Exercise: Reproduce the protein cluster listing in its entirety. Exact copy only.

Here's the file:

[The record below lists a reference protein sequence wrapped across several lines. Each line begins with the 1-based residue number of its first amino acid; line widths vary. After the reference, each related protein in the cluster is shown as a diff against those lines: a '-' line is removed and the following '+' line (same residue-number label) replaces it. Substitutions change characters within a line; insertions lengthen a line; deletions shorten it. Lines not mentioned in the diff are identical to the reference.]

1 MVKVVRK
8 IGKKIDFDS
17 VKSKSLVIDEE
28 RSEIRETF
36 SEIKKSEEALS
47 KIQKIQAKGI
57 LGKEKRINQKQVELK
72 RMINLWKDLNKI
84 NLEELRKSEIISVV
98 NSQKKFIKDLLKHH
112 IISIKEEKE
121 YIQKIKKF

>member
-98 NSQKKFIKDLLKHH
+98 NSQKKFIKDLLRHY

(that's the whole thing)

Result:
[The record below lists a reference protein sequence wrapped across several lines. Each line begins with the 1-based residue number of its first amino acid; line widths vary. After the reference, each related protein in the cluster is shown as a diff against those lines: a '-' line is removed and the following '+' line (same residue-number label) replaces it. Substitutions change characters within a line; insertions lengthen a line; deletions shorten it. Lines not mentioned in the diff are identical to the reference.]

1 MVKVVRK
8 IGKKIDFDS
17 VKSKSLVIDEE
28 RSEIRETF
36 SEIKKSEEALS
47 KIQKIQAKGI
57 LGKEKRINQKQVELK
72 RMINLWKDLNKI
84 NLEELRKSEIISVV
98 NSQKKFIKDLLKHH
112 IISIKEEKE
121 YIQKIKKF

>member
-98 NSQKKFIKDLLKHH
+98 NSQKKFIKDLLRHY